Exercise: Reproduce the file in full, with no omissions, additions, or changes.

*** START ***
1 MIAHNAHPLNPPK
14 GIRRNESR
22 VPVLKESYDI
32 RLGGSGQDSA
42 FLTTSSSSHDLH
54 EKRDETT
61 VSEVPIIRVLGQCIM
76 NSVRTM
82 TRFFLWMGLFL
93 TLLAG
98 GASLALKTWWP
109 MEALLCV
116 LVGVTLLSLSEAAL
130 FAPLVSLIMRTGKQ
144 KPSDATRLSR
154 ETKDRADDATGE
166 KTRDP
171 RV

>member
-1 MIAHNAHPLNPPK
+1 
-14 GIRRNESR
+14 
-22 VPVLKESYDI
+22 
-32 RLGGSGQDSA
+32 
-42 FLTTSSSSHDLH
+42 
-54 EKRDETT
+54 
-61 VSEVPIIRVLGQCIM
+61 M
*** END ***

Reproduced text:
1 MIAHNAHPLNPPK
14 GIRRNESR
22 VPVLKESYDI
32 RLGGSGQDSA
42 FLTTSSSSHDLH
54 EKRDETT
61 VSEVPIIRVLGQCIM
76 NSVRTM
82 TRFFLWMGLFL
93 TLLAG
98 GASLALKTWWP
109 MEALLCV
116 LVGVTLLSLSEAAL
130 FAPLVSLIMRTGKQ
144 KPSDATRLSR
154 ETKDRADDATGE
166 KTRDP
171 RV

>member
-1 MIAHNAHPLNPPK
+1 
-14 GIRRNESR
+14 
-22 VPVLKESYDI
+22 
-32 RLGGSGQDSA
+32 
-42 FLTTSSSSHDLH
+42 
-54 EKRDETT
+54 
-61 VSEVPIIRVLGQCIM
+61 M